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GM India President on Exit: "It's Been a Tough But Necessary Decision"
Chevrolet Logo. (Photo: Reuters)
After two decades of battling for the top spot in India, General Motors (GM) have announced that they will be stopping the sale of their cars in India by the end of 2017. This decision means that Chevrolet, which is owned by GM, will no longer be selling their cars, putting to rest all speculations about their upcoming product plans in India which included the likes of the new Beat facelift and the Essentia as well.
Post the announcement, Kaher Kazem, GM India president and managing director had a chat with the media and addressed the questions surrounding the decision. Here are the edited excerpts:
Q. When was the decision to stop local sales taken? What prompted the decision?
A. The final decision was only made recently which was some months in the making. It’s consistent with our global business strategy to address the performance worldwide. We had concluded that our increase in investment plan will not help us achieve the leadership position in India, so the best path forward was to focus on exporting products to international markets.
Q. Will aftersales service be affected in any way for existing customers?
A. We are absolutely committed to supporting our customers. They can be assured that we will back every product and continue to honour all the warranties that come with them.
Q. There are manufacturers who are keeping their local operations afloat regardless of low sales, for the sake of brand Image. Couldn’t GM resorted on the same strategy?
A. Every OEM has a different footprint and a different strategy so I can’t comment on that. It was our global business strategy to address performance worldwide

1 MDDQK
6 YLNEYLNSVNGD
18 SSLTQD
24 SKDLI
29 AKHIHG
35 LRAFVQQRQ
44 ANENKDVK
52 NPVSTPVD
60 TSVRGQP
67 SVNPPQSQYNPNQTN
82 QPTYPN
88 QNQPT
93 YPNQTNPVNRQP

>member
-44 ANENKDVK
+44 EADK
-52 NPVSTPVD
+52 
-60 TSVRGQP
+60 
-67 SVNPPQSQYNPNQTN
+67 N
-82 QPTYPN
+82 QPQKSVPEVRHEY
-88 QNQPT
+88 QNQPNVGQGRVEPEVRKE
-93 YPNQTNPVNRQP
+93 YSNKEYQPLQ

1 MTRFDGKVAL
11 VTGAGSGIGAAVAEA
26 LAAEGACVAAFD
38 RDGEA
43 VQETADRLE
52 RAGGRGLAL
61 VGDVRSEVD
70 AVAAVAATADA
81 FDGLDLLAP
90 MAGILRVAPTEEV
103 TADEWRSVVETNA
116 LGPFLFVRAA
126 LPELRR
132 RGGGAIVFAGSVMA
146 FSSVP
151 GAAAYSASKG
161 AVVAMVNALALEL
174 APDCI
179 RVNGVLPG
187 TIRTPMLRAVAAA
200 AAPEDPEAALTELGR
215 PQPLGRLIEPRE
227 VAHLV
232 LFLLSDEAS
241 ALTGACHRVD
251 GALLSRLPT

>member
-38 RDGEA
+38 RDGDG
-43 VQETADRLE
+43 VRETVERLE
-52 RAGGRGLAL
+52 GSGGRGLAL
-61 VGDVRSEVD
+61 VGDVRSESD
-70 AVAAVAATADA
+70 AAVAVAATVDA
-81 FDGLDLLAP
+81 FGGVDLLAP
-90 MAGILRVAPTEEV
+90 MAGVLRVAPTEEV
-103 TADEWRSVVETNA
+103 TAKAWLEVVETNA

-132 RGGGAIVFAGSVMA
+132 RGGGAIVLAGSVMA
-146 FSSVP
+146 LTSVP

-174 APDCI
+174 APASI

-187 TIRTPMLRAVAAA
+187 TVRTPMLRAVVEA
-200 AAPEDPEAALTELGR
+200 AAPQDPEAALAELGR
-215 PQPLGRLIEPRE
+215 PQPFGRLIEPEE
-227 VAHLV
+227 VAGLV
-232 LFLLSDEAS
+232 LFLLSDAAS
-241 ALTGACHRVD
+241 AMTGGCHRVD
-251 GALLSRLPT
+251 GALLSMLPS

Q. What is the date for completely halting the domestic operations in India?
A. We plan to seize domestic sales by the end of 2017. We plan to continue the service to our customers through a comprehensive after sales support.
Q. What happens to the dealerships?
A. The dealers are very important partners to us and have been so for many many years. We are directly in touch with them about a very important transition program.
The other key takeaways from the conversation with Kazem was that the Talegaon facility's 90 percent of products were already being produced for exports and now that will be increased to 100 percent. The decision, whose review started in June 2016, is claimed to affect the jobs of around 400 people which, as per GM, is about 8 percent of their workforce which has been affected.
GM had exported around 70,000 vehicles from India to Brazil and South America.
Related Read: General Motors to Stop Selling Chevrolet Cars in India
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